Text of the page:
However, I suspect that they will merely call it day, say thanks for all the good times, and then retire.

regards,
G.
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#15 Gollumpus

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Posted 11 March 2013 - 08:30 PM

If you could trade both Sedins for two up and coming rookies that you knew would be great players would you?


You mean trade the Sedins for up and coming rookies that we know would be great players, just like Stefan and Brendl were supposed to be?

regards,
G.
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#16 David Booth

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Posted 11 March 2013 - 08:32 PM

well if a player can't produce anymore they lay out the options. it's the deal with markus naslund. he was loyal to this organization, but the team was moving in a different direction. markus felt he could still play and decided to move on to new york, but shortly after retired, but still regarded as a canuck

it'll be the same deal with the twins, they'll remain on this team until they retire. honestly, i don't see them playing in to their 40's and still be top tier performers on this team. it's possible since they're two of the most conditioned athletes in the league, but when the time comes, they'll know it and won't play for anyone else. they will retire as canucks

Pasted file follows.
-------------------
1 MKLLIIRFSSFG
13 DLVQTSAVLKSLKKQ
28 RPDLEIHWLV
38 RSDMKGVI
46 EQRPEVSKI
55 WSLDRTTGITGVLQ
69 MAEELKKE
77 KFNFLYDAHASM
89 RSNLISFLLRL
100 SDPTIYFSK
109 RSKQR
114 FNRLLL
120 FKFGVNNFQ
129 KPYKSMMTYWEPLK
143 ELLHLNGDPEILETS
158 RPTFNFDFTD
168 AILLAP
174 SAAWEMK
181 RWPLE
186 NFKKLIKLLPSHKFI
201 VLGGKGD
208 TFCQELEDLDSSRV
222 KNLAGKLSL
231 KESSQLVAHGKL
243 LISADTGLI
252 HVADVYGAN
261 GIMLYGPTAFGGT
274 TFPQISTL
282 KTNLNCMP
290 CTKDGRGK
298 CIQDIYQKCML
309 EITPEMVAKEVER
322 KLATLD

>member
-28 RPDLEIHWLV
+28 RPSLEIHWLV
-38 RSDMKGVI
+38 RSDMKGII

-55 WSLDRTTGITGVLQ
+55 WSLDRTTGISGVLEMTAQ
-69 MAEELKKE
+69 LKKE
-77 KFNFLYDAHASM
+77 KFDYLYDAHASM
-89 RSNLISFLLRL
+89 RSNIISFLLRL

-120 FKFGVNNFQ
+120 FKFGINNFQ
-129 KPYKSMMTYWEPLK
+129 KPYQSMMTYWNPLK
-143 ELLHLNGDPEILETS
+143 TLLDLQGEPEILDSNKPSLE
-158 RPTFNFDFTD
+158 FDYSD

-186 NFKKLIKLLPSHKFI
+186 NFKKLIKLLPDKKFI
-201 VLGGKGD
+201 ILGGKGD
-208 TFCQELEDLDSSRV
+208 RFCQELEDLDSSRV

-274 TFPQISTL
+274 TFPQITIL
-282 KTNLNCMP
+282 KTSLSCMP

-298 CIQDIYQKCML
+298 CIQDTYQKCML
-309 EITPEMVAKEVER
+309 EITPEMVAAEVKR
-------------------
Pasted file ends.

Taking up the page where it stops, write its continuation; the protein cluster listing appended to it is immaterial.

Fo sho. Canucks gave them the chance to play together. They should be loyal to our Vancouver regime.
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#17 Phil_314

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Posted 11 March 2013 - 08:58 PM

I'd look at the trade Ryan Smyth allowed the Oilers to make in sending him to the Islanders at the deadline for two prospects and a 1st. I mean he wanted his money and that's acceptable, but when the team didn't want to afford him anymore and they dealt him he was emotional at leaving the town and promised to bring the Cup back to Edmonton if he won it with the Isles. What's more, even though he was on a rising team in the Kings (they weren't elite yet back then but they were playoff-caliber), he still wanted to go back to play out his contract in Edmonton Oiler colors.

Now Ryan knew that business had to be done (he had to go since he wouldn't fit in their plans given his salary), but his loyalty remained with the Oil and he asked to return there when he could. I hope that, if the Canucks ever tanked and rebuilt entirely, the Twins would be like Ryan in that they'd ask to be traded back here at the end of their careers, similar to what Linden did.

Edited by g@m3b0i, 11 March 2013 - 09:00 PM.

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#18 elvis15

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Posted 11 March 2013 - 10:48 PM

Since it's in Canucks Talk, I'll make my answer Canucks specific. Gillis has has repeatedly said he'll consider any deal that improves our team, but weigh that against him also saying he won't ask any player with an NTC to waive it as they've earned it. The first part is business, the second is loyalty.